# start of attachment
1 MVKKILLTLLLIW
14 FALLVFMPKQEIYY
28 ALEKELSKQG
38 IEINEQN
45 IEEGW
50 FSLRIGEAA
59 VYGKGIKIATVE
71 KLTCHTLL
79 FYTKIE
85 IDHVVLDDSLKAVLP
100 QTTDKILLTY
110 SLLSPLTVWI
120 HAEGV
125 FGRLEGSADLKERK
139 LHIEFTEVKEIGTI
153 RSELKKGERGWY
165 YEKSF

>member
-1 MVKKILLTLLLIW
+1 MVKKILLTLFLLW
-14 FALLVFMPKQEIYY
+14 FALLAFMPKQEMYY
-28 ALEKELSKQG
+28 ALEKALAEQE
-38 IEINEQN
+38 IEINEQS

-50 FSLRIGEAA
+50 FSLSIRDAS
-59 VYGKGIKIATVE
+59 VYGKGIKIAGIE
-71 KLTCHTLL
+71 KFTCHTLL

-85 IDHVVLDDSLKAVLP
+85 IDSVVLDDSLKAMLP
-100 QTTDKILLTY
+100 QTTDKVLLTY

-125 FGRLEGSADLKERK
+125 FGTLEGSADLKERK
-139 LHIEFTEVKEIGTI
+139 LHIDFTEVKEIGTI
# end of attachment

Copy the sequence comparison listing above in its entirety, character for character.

1 MVKKILLTLLLIW
14 FALLVFMPKQEIYY
28 ALEKELSKQG
38 IEINEQN
45 IEEGW
50 FSLRIGEAA
59 VYGKGIKIATVE
71 KLTCHTLL
79 FYTKIE
85 IDHVVLDDSLKAVLP
100 QTTDKILLTY
110 SLLSPLTVWI
120 HAEGV
125 FGRLEGSADLKERK
139 LHIEFTEVKEIGTI
153 RSELKKGERGWY
165 YEKSF

>member
-1 MVKKILLTLLLIW
+1 MVKKILLTLFLLW
-14 FALLVFMPKQEIYY
+14 FALLAFMPKQEMYY
-28 ALEKELSKQG
+28 ALEKALAEQE
-38 IEINEQN
+38 IEINEQS

-50 FSLRIGEAA
+50 FSLSIRDAS
-59 VYGKGIKIATVE
+59 VYGKGIKIAGIE
-71 KLTCHTLL
+71 KFTCHTLL

-85 IDHVVLDDSLKAVLP
+85 IDSVVLDDSLKAMLP
-100 QTTDKILLTY
+100 QTTDKVLLTY

-125 FGRLEGSADLKERK
+125 FGTLEGSADLKERK
-139 LHIEFTEVKEIGTI
+139 LHIDFTEVKEIGTI